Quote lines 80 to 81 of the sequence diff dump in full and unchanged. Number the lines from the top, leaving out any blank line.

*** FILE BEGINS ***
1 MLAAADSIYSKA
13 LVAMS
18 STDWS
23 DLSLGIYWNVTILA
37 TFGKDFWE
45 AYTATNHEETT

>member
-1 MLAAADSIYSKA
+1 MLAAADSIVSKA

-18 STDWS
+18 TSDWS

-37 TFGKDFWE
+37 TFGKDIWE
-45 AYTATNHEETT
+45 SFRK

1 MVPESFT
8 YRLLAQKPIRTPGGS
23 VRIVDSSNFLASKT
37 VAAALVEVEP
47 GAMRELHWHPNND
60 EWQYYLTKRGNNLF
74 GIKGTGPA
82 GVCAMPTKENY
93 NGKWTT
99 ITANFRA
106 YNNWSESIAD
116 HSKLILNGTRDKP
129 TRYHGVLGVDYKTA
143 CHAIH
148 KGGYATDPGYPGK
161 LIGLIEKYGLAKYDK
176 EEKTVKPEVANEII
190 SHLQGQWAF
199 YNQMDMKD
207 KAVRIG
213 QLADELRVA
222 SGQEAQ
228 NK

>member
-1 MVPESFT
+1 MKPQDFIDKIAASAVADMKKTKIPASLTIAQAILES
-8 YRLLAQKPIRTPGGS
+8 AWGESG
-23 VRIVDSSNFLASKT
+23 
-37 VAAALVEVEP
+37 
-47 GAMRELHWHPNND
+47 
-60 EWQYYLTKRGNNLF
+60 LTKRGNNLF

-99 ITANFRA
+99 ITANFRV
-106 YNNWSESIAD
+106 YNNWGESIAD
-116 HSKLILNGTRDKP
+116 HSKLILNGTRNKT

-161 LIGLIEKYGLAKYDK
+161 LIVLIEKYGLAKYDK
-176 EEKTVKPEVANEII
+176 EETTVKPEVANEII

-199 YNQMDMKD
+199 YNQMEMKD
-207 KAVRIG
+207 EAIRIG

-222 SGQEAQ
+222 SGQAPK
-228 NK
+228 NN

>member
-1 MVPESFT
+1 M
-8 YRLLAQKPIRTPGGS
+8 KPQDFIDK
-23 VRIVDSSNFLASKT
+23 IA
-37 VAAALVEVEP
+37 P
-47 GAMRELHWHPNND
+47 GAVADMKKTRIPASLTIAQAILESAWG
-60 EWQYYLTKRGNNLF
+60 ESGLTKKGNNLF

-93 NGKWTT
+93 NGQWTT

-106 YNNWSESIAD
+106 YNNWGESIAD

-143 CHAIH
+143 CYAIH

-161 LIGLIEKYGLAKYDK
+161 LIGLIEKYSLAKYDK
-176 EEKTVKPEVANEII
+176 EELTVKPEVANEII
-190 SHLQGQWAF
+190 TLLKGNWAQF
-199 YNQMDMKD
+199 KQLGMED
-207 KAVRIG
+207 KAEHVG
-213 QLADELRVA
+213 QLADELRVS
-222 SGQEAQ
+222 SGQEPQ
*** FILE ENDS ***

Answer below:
+47 GAVADMKKTRIPASLTIAQAILESAWG
-60 EWQYYLTKRGNNLF